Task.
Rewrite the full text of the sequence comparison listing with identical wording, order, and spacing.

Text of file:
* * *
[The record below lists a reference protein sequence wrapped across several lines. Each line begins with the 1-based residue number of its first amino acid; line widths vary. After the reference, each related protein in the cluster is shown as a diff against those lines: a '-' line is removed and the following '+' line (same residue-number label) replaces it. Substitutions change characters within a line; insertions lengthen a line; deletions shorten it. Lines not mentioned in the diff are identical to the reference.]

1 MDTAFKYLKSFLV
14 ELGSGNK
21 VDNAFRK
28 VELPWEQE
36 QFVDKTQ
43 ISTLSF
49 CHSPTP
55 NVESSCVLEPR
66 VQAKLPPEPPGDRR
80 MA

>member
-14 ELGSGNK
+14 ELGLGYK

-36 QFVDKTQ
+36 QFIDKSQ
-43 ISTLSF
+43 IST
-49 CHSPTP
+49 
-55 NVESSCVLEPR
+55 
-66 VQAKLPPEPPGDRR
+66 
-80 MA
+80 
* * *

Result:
[The record below lists a reference protein sequence wrapped across several lines. Each line begins with the 1-based residue number of its first amino acid; line widths vary. After the reference, each related protein in the cluster is shown as a diff against those lines: a '-' line is removed and the following '+' line (same residue-number label) replaces it. Substitutions change characters within a line; insertions lengthen a line; deletions shorten it. Lines not mentioned in the diff are identical to the reference.]

1 MDTAFKYLKSFLV
14 ELGSGNK
21 VDNAFRK
28 VELPWEQE
36 QFVDKTQ
43 ISTLSF
49 CHSPTP
55 NVESSCVLEPR
66 VQAKLPPEPPGDRR
80 MA

>member
-14 ELGSGNK
+14 ELGLGYK

-36 QFVDKTQ
+36 QFIDKSQ
-43 ISTLSF
+43 IST
-49 CHSPTP
+49 
-55 NVESSCVLEPR
+55 
-66 VQAKLPPEPPGDRR
+66 
-80 MA
+80 